Despite my opinions, I will also agree that these recommendations may be a good place to start if a person is starting out, But I can't help think that if a person is adopting gardening and food preservation as part of their lifestyle, they will soon realize the error of this planning methodology and adjust to more of a reactionary, long term, holistic garden planning mentality for determining how much to plant. One that adjusts for growing season and is based on how much a person uses a specific plant, how much was used in the year previous from what was preserved or eaten fresh, and preserving extra when there is plenty. Coupled with this mindset shift is giving oneself grace should you misjudge how much to plant and end up running out of something or need to ration it. It is not a big deal. At least you tried, fed your family for a time and next year you can adjust.
Gardening and garden planning is not an exact science and it should not be viewed that way. Rather, it is an ever changing yearly journey that may or may not succeed. But along the journey, I enjoy the process and realize that I am trying. And should it fail or I run out of something, how I react to it is up to me. I can rush out and buy everything, I can do without or I can adjust and plan for next year.
As I mentioned earlier, my primary focus for gardening is to produce and preserve as much food as I can to ensure that I have enough food for at least a year, but preferably two years. Having the extra canning in the pantry gives me the luxury to not plant a garden one year if I choose, but also ensures that I have a supply should a hail storm, drought, insects or poor garden management ravage my garden in a given year. I do ensure that I rotate the canning to ensure I am using the oldest first. Additionally, if there is a bumper crop of something, I will also preserve it up knowing full well that it will be fine for much more than one or two years. I will simply adjust how much I plant and preserve in subsequent years to get me closer to the one or two year rotation whilst I use up the bounty. Sometimes it can take up to five years or more to do so.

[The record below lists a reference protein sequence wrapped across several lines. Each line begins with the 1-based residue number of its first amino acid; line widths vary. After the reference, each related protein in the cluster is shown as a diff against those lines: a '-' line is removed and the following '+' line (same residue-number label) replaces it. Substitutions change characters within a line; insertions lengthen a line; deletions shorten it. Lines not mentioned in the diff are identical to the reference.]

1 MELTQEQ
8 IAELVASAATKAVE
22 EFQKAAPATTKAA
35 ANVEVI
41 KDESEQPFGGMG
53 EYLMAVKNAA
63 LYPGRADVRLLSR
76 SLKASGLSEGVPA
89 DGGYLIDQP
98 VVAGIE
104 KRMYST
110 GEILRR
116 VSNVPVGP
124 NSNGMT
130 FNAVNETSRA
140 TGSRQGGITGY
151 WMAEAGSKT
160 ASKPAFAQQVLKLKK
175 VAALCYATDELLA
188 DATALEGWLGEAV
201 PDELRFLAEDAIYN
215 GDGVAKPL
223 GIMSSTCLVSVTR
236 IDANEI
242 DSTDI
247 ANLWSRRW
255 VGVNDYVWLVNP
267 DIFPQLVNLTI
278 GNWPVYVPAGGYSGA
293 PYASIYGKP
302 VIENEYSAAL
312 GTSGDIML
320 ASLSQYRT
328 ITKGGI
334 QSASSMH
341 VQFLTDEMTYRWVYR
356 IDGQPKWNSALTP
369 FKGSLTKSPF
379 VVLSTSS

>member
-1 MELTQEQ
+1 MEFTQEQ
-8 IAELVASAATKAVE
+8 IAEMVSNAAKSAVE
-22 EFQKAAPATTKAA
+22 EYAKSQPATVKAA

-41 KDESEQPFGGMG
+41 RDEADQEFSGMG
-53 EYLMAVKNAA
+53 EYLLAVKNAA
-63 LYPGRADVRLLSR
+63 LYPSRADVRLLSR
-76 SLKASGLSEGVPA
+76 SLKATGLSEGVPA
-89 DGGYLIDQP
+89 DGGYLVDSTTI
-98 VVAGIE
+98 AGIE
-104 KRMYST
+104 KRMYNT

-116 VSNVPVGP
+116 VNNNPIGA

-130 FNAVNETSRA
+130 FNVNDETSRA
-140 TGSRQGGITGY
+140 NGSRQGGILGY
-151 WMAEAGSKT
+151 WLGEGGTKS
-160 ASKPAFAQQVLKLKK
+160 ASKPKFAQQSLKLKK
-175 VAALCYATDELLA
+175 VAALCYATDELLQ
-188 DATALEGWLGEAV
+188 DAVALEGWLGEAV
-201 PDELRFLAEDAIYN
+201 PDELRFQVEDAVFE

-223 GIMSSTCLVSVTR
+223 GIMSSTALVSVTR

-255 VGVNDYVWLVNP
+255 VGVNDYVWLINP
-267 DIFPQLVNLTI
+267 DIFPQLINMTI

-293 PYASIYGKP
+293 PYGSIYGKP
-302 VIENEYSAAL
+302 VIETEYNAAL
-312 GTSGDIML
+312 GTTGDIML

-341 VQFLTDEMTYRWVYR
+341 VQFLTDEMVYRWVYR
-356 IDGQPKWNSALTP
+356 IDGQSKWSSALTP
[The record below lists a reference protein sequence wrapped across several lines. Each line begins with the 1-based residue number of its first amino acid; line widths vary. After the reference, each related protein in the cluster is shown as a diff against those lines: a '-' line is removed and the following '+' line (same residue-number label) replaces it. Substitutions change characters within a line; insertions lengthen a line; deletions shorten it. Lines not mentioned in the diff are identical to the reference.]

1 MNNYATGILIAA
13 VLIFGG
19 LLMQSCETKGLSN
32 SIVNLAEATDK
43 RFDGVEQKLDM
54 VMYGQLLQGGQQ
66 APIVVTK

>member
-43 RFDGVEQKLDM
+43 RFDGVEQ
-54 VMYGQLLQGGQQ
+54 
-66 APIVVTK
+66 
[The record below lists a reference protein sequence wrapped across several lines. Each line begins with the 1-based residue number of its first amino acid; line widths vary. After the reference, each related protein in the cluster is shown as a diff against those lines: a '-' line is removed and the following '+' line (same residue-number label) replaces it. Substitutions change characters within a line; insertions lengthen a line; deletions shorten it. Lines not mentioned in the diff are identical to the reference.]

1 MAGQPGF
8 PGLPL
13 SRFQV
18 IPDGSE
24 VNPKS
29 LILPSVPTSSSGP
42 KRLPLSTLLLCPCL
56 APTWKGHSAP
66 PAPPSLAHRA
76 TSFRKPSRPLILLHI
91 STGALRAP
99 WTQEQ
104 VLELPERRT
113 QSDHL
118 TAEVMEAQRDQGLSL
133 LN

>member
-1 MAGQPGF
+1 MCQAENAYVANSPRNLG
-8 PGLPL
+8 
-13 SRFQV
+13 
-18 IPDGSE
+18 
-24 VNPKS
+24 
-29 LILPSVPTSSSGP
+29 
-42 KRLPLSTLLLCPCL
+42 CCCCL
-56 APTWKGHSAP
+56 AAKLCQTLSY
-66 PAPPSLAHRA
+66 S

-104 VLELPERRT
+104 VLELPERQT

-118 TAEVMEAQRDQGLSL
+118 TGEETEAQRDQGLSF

Granted food nutrients and quality are reduced as time goes by and this is why most people recommend an expiry date of one year and design their planting to provide for that one year. As the article Just How Nutritious are Home Canned Foods? from Healthy Canning identifies, the United States Department of Agriculture (USDA) states that “Many vegetables begin losing some of their vitamins when harvested. Nearly half the vitamins may be lost within a few days unless the fresh produce is cooled or preserved. Within 1 to 2 weeks, even refrigerated produce loses half or more of some of its vitamins. The heating process during canning destroys from one-third to one-half of vitamins A and C, thiamin, and riboflavin. Once canned, additional losses of these sensitive vitamins are from 5 to 20 percent each year. The amounts of other vitamins, however, are only slightly lower in canned compared with fresh food. If vegetables are handled properly and canned promptly after harvest, they can be more nutritious than fresh produce sold in local stores.”. It is certainly not a one year and done for home canned and preserved foods as my pantry can attest.
Although the environmental and management factors attribute to why I like to maintain a two year inventory of preserved food, the fall and spring inventories have the most direct impact into my decisions on how much to plant. If I am low or out of something in the pantry, I will plant extra to allow me to take inventories back up to a one or two year level. If I have more than enough, I will plant less as I will not need to can as much, if at all. And over time, the inventory of canned foods will fluctuate and as a result the garden plan will reflect that fluctuation to the point where I am annually adjusting the garden plan and am planting a “few more”, a “few less”, “some more”, “lots less” or “about the same” each year. Which can then be loosely translated into how many plants I put in. It certainly does not have to be an exact science but I find that doing the inventories along with keeping a diary or my old garden plans, even a rough one, really help to direct how much of everything I plant each year.
If I am not sure how much to plant of something because I have not grown it before I typically use the rule of some, few or a bit which typically translates into a minimum of six to 12 plants. After all, I have to start somewhere. And in the end, if I have too many I can always gift it, sell it, can extra, feed it to the animals or return it to the earth from which it came.